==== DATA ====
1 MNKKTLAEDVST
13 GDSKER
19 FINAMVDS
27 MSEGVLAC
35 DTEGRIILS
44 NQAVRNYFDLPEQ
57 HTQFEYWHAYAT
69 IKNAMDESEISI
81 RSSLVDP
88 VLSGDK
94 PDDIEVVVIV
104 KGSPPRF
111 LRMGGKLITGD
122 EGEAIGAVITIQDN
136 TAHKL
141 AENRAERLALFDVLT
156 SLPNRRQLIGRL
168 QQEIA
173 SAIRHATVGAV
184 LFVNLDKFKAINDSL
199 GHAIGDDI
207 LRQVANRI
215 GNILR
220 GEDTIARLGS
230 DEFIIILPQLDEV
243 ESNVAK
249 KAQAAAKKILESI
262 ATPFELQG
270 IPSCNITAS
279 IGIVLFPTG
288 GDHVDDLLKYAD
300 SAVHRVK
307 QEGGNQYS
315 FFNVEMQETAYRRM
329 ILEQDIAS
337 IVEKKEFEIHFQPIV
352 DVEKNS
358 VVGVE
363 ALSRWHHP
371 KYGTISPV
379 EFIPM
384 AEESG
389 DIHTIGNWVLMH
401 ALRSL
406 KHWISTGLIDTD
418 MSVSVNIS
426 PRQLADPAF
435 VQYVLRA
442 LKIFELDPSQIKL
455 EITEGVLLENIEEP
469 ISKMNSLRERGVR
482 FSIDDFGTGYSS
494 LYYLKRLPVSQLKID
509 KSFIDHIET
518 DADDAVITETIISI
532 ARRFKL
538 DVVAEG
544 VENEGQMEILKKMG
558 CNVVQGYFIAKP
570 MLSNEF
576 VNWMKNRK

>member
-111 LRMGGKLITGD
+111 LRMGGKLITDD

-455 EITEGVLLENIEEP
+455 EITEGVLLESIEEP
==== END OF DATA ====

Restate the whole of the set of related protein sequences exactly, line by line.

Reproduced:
1 MNKKTLAEDVST
13 GDSKER
19 FINAMVDS
27 MSEGVLAC
35 DTEGRIILS
44 NQAVRNYFDLPEQ
57 HTQFEYWHAYAT
69 IKNAMDESEISI
81 RSSLVDP
88 VLSGDK
94 PDDIEVVVIV
104 KGSPPRF
111 LRMGGKLITGD
122 EGEAIGAVITIQDN
136 TAHKL
141 AENRAERLALFDVLT
156 SLPNRRQLIGRL
168 QQEIA
173 SAIRHATVGAV
184 LFVNLDKFKAINDSL
199 GHAIGDDI
207 LRQVANRI
215 GNILR
220 GEDTIARLGS
230 DEFIIILPQLDEV
243 ESNVAK
249 KAQAAAKKILESI
262 ATPFELQG
270 IPSCNITAS
279 IGIVLFPTG
288 GDHVDDLLKYAD
300 SAVHRVK
307 QEGGNQYS
315 FFNVEMQETAYRRM
329 ILEQDIAS
337 IVEKKEFEIHFQPIV
352 DVEKNS
358 VVGVE
363 ALSRWHHP
371 KYGTISPV
379 EFIPM
384 AEESG
389 DIHTIGNWVLMH
401 ALRSL
406 KHWISTGLIDTD
418 MSVSVNIS
426 PRQLADPAF
435 VQYVLRA
442 LKIFELDPSQIKL
455 EITEGVLLENIEEP
469 ISKMNSLRERGVR
482 FSIDDFGTGYSS
494 LYYLKRLPVSQLKID
509 KSFIDHIET
518 DADDAVITETIISI
532 ARRFKL
538 DVVAEG
544 VENEGQMEILKKMG
558 CNVVQGYFIAKP
570 MLSNEF
576 VNWMKNRK

>member
-111 LRMGGKLITGD
+111 LRMGGKLITDD

-455 EITEGVLLENIEEP
+455 EITEGVLLESIEEP